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HomeContentsVisual indexesRudolf Eickemeyer

Rudolf Eickemeyer 
Lilies (Fleur-de-lis) 1894 
[Die Kunst in der Photographie (Art Folio #5)] 
Photogravure, Chine-collé 
19.8 x 15.6 cm 
Photograph courtesy 
Rudolph Eickemeyer Jr. (New York)
Heliographed (Plate) & Printed by: Meisenbach, Riffarth & Co. (Berlin)
In 1900, the critc Sadakichi Hartmann discussed Eickemeyer's "foreground" nature studies, including the one shown here. This is an excerpt from an essay titled: "Rudolf Eickemeyer, Jr.: Master of the Foreground" and reprinted in The Valiant Knights of Daguerre; Selected Critical Essays on Photography and Profiles of Photographic Pioneers (University of California Press: 1978)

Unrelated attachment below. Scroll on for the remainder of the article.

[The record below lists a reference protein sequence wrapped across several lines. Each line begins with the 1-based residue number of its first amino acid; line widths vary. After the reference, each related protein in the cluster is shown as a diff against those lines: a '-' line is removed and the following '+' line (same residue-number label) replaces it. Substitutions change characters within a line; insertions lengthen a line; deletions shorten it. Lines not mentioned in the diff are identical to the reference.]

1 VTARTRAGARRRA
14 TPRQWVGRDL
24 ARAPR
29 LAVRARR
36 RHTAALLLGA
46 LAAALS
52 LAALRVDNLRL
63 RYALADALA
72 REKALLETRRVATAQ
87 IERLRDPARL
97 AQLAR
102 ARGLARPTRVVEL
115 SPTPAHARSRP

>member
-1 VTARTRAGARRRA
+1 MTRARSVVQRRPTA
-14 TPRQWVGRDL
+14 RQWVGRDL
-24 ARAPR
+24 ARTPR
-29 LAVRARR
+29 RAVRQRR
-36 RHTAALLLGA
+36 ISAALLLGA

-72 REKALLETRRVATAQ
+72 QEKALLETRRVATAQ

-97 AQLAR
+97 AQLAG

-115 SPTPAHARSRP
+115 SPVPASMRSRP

..."But it is, I venture to think, in his foreground studies that Eickemeyer gives the most convincing and most interesting proofs of his talent. There he shows himself a true lover of nature. Three out of four of his foreground studies would pass the scrutiny of the most exacting critic. They point out how little material is really required to make a successful picture. Two or three fern fronds, a stretch of bramble and a cluster of flowers are amply sufficient. The pictorial value of a foreground study depends nearly entirely on selection of the right spot, and this gift Eickemeyer possesses to a rare degree; and his love of nature makes him at times unconsciously, despite the wise lore he has stored in his mind, a poet, as, for instance, in those magnificent "Fleur de Lys." In my opinion it is one of the best photographs ever produced in America, and only second to Stieglitz's "Winter on Fifth Avenue." from pages 195-196. 

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